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Market At Crossroads: How Should You Position for 2011?

Despite a close lower on Friday, the bulls had every reason to break open the champagne and raise a glass.

Stocks put in their best December in about two decades with the S&P 500 posting a 6.5% gain for the month.

And looking back at the entire year, the S&P climbed 12.8 percent, the Dow added 11 percent and the Nasdaq surged 16.9 percent.

To the chagrin of the bears, the market is now trading at pre-Lehman levels.

But for 2011, investors find themselves at a crossroads. Companies are starting to hire, manufacturing is picking up and banks are starting to lend.

However, China is slowing down, interest rates are rising and housing prices are going nowhere.

With plenty of bullish and bearish catalysts influencing the market, should you position for further gains or a sharp sell-off?

Instant Insights with the Fast Money traders

Brian Kelly tells the desk he’s fairly bullish into 2011. “As long as the Federal Reserve continues with QE2 I’d expect stocks to continue higher,” he says.

He also points to the surprising resiliency of the consumer. "Just look at what happened at Disneyland this week," he says. "The crowds were so big they had to close the gates."

But Kelly concedes the potential of a housing double dip presents challenges. Should home prices decline significantly, it would create a strong headwind for the banks, he says.

True to his contrariarn nature, Steve Cortes leans to the bearish side. He doesn’t like the action in the Shanghai Composite, which he says has performed terribly; the weakness he feels is emblematic of China's slowdown. In turn, that presents headwinds for commodities. “I don’t believe there’s enough commodity demand without China to keep this bull going.”

Cortes also doesn’t like aspects of the December rally in the S&P. “What concerns me about the December rally is that tech did not lead,” he says. “In the first 11 months of the year it massively outperformed the S&P but not in December.”

And he adds the political winds are changing. “The Fed composition is changing dramatically with more hawkish regional presidents part of the FOMC." That could reduce the willingness to ease.

JJ Kinahan is also cautious. “I expect to see the market struggle in the first half of 2011," he says. “High unemployment is problematic and it wouldn’t surprise me to see consumers have a a day of reckoning with their credit cards.”

Stephen Weiss is solidly bullish. "I also suspect unemployment will be the big story,” he says, "but I think we’re in for a pleasant surprise - that we see it tick down -- just a little bit – but enough to keep the S&P rally going."

Pete Najarian is also bullish into the new year. “I think the grinding in the S&P at year's end was consolidation ahead of more upside.” In fact he thinks the S&P has 10% more upside. "The fact that we rallied in December is bullish in and of itself because it generates momentum into the near year."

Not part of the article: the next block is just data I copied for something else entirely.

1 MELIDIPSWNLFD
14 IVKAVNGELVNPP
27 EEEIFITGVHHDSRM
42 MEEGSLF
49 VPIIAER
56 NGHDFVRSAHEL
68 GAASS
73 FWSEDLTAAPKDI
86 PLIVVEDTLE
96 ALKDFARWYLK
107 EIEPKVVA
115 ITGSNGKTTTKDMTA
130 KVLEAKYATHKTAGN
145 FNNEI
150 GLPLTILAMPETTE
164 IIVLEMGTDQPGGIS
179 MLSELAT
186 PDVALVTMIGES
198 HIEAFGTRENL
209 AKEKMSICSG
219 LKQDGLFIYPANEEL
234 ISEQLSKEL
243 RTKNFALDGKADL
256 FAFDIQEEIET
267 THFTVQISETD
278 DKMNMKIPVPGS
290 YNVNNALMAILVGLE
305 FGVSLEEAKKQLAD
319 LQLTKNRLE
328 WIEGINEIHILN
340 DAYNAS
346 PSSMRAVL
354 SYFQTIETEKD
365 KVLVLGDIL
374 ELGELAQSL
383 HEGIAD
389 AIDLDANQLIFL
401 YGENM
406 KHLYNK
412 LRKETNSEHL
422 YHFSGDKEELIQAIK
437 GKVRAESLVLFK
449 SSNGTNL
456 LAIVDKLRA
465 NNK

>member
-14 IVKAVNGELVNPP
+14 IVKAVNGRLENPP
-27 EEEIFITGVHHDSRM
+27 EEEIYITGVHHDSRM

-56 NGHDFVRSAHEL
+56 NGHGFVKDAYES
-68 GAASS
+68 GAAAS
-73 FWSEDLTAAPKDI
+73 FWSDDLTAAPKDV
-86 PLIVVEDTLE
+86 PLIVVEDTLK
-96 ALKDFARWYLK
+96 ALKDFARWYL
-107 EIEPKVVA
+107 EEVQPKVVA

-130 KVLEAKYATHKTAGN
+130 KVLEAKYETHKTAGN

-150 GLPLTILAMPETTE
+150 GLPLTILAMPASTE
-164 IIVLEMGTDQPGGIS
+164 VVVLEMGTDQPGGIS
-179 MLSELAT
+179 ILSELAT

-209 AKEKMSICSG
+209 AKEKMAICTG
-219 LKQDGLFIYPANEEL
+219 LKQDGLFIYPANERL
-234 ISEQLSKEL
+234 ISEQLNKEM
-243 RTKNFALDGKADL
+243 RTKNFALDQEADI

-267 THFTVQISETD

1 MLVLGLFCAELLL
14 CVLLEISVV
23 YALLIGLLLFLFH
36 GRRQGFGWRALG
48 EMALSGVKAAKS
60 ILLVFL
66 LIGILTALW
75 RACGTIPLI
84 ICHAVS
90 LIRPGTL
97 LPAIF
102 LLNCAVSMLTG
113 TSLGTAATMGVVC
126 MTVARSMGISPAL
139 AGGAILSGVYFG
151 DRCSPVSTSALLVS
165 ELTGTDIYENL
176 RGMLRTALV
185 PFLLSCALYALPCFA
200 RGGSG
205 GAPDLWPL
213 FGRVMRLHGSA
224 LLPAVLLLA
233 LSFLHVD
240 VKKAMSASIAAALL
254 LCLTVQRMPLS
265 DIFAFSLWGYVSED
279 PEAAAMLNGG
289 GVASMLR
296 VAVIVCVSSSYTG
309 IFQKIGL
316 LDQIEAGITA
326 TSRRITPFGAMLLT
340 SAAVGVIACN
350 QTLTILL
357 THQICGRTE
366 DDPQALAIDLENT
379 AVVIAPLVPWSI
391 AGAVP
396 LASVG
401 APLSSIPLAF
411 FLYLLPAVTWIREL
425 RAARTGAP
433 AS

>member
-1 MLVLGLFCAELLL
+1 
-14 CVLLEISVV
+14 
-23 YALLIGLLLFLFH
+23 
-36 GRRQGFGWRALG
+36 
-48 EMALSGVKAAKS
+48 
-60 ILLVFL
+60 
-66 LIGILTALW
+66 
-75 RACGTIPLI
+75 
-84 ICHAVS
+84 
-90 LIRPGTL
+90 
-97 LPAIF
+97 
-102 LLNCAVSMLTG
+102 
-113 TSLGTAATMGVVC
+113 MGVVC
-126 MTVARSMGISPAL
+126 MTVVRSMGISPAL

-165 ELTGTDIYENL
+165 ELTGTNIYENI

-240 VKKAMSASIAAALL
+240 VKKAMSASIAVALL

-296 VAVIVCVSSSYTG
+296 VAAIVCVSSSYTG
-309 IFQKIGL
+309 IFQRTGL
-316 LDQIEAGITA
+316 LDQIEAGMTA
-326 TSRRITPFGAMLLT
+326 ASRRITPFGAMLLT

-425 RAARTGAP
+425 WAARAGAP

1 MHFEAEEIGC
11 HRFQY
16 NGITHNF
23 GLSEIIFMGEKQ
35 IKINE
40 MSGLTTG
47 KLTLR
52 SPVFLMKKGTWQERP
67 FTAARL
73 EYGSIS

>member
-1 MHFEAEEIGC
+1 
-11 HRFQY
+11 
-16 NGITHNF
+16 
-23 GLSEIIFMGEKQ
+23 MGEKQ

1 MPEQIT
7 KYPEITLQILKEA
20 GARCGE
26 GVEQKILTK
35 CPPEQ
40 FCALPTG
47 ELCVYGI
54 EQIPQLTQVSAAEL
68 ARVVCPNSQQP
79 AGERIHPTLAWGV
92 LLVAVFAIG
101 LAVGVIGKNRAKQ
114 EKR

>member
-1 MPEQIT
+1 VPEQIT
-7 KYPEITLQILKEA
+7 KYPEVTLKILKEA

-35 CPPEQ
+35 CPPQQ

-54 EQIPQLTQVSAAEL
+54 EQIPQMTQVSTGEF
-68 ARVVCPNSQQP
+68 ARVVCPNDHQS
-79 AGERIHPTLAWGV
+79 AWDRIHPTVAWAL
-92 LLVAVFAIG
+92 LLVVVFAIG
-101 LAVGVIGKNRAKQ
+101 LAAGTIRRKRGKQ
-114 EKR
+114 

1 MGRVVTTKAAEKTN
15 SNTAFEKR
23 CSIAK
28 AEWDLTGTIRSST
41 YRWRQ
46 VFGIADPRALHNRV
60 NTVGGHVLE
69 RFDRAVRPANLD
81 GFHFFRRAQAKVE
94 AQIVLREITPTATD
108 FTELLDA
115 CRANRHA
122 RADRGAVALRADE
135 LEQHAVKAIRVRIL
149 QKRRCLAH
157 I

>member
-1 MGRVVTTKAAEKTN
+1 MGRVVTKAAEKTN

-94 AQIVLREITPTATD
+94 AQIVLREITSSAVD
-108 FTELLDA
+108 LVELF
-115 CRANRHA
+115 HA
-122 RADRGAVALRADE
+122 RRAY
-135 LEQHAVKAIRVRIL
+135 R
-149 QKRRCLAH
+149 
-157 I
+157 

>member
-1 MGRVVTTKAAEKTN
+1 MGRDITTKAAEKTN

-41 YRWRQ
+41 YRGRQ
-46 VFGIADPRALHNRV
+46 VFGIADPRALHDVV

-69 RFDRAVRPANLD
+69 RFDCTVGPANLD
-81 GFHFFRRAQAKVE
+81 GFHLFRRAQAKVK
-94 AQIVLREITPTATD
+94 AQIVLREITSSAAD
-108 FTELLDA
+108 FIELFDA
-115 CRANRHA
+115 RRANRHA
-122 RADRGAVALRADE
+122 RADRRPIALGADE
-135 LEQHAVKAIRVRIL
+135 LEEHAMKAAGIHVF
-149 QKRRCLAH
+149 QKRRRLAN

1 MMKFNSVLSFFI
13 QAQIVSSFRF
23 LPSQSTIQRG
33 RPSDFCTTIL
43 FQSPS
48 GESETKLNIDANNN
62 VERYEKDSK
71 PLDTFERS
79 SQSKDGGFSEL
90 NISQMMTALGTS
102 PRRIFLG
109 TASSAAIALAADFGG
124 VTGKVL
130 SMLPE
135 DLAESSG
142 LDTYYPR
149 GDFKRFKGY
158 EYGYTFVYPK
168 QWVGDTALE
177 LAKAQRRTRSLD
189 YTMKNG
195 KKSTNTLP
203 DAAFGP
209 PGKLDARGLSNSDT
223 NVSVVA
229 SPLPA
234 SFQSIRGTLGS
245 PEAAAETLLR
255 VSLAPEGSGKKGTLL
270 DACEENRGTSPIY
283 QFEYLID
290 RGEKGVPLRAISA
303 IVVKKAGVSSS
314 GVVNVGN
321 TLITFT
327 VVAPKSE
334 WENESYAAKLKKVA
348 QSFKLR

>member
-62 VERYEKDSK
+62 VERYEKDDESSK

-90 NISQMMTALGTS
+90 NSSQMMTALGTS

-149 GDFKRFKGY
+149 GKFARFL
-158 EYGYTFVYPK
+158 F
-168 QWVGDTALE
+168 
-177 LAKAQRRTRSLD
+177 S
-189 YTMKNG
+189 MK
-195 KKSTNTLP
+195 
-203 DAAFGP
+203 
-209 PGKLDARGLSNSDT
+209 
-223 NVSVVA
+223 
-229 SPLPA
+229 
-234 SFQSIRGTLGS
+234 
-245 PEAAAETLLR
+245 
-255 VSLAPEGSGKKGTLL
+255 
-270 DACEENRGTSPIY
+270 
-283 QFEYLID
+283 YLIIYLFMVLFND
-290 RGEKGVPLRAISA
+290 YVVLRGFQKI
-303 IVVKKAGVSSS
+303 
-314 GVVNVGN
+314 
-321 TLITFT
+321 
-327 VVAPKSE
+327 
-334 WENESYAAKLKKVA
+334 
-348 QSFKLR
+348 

Also Najarian believes rotation into financials will drive the next leg with options action suggesting to him that other investors share his view. He expects the XLF to push above 16 toward 17.

However Najarian does sound at least one note of caution – and that’s the sharp move higher in oil . “If gasoline prices climb rapidly I think consumers will clamp down on spending and that’s going to generate headwinds.”

What do you think? We want to know!

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Trader disclosure: On December 31st, 2010, the following stocks and commodities mentioned or intended to be mentioned on CNBC’s "Fast Money" were owned by the "Fast Money" traders; Cortes is short (XRT) vs. S&P; Cortes is short (XHB) vs. S&P; Cortes is short (LVS); Cortes is short (BCS); Cortes owns (TSN); Cortes owns (EXC); Cortes is long USD vs. Mexican peso; Cortes is long Treasury Bonds; Cortes is short Gold; Cortes is short Corn; Kinahan owns (BAC); Kinahan owns (C); Kinahan owns (CSCO), is short (CSCO) calls; Kinahan owns (GE), is short (GE) calls and puts; Kinahan owns (MSFT), is short (MSFT) puts; Kinahan is short (NFLX); Kinahan owns (ORCL); Kinahan is short (SPY); Kinahan owns (YHOO), is short (YHOO) calls; Kinhan owns (MOS) and (MOS) calls; Weiss owns (NFLX) puts; Weiss owns (VZ); Weiss owns (FAS); Weiss owns (QCOM); Weiss owns (NIHD); Weiss owns (JWN); Weiss owns (FNSR); Weiss owns (INFN); Weiss owns (OCLR); Boockvar owns (FXI); Boockvar owns (EWJ); Boockvar owns (GLD); Boockvar owns (MMM); Boockvar owns (NKE); Boockvar is short (IWM); Boockvar is short (SPY)

BRIAN KELLY
Accounts Managed by Kanundrum Capital own (FCX)
Accounts Managed by Kanundrum Capital own (GLD)
Accounts Managed by Kanundrum Capital own (GDX)
Accounts Managed by Kanundrum Capital own (GDXJ)
Accounts Managed by Kanundrum Capital own (SWC)
Accounts Managed by Kanundrum Capital own (XLE)
Accounts Managed by Kanundrum Capital own (OIH)
Accounts Managed by Kanundrum Capital own (JPM)
Accounts Managed by Kanundrum Capital own (WFC)
Accounts Managed by Kanundrum Capital own (BBT)
Accounts Managed by Kanundrum Capital own USD
Accounts Managed by Kanundrum Capital own (TBT)
Accounts Managed by Kanundrum Capital own (SLV)
Accounts Managed by Kanundrum Capital own (MCP)
Accounts Managed by Kanundrum Capital are short the Euro

BRIAN STUTLAND
Stutland's firm is a market maker in and owns VIX and SPX options
Stutland's firm is a market maker and holds future positions in VIX

COLIN GILLIS
Gillis has no disclosures

PETER SCHIFF
Schiff has no disclosures

MICHAEL J. WOLF
Wolf has no disclosures

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